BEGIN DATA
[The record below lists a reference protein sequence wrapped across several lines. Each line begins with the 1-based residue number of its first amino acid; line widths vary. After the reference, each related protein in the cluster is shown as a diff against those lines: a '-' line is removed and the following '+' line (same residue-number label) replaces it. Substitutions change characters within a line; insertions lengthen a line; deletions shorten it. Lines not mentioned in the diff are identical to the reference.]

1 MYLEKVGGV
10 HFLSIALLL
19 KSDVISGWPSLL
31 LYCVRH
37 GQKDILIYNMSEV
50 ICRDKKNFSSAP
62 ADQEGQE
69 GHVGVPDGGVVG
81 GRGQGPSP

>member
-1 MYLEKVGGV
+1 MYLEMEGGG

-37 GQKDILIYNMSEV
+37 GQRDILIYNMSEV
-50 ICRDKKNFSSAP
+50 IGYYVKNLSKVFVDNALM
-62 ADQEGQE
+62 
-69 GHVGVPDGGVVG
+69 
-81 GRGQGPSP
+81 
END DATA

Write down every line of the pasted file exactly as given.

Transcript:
[The record below lists a reference protein sequence wrapped across several lines. Each line begins with the 1-based residue number of its first amino acid; line widths vary. After the reference, each related protein in the cluster is shown as a diff against those lines: a '-' line is removed and the following '+' line (same residue-number label) replaces it. Substitutions change characters within a line; insertions lengthen a line; deletions shorten it. Lines not mentioned in the diff are identical to the reference.]

1 MYLEKVGGV
10 HFLSIALLL
19 KSDVISGWPSLL
31 LYCVRH
37 GQKDILIYNMSEV
50 ICRDKKNFSSAP
62 ADQEGQE
69 GHVGVPDGGVVG
81 GRGQGPSP

>member
-1 MYLEKVGGV
+1 MYLEMEGGG

-37 GQKDILIYNMSEV
+37 GQRDILIYNMSEV
-50 ICRDKKNFSSAP
+50 IGYYVKNLSKVFVDNALM
-62 ADQEGQE
+62 
-69 GHVGVPDGGVVG
+69 
-81 GRGQGPSP
+81 